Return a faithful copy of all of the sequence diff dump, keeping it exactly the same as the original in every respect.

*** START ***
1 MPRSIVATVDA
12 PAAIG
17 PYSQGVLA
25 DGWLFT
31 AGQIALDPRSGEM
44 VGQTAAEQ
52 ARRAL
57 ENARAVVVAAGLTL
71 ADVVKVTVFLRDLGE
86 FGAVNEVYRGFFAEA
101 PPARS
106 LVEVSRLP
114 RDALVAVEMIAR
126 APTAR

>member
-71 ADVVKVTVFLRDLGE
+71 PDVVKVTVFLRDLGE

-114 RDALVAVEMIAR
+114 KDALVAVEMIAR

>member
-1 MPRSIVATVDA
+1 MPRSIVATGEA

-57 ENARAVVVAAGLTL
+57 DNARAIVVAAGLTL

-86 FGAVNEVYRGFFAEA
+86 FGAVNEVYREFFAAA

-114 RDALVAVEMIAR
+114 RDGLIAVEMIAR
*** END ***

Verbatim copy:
1 MPRSIVATVDA
12 PAAIG
17 PYSQGVLA
25 DGWLFT
31 AGQIALDPRSGEM
44 VGQTAAEQ
52 ARRAL
57 ENARAVVVAAGLTL
71 ADVVKVTVFLRDLGE
86 FGAVNEVYRGFFAEA
101 PPARS
106 LVEVSRLP
114 RDALVAVEMIAR
126 APTAR

>member
-71 ADVVKVTVFLRDLGE
+71 PDVVKVTVFLRDLGE

-114 RDALVAVEMIAR
+114 KDALVAVEMIAR

>member
-1 MPRSIVATVDA
+1 MPRSIVATGEA

-57 ENARAVVVAAGLTL
+57 DNARAIVVAAGLTL

-86 FGAVNEVYRGFFAEA
+86 FGAVNEVYREFFAAA

-114 RDALVAVEMIAR
+114 RDGLIAVEMIAR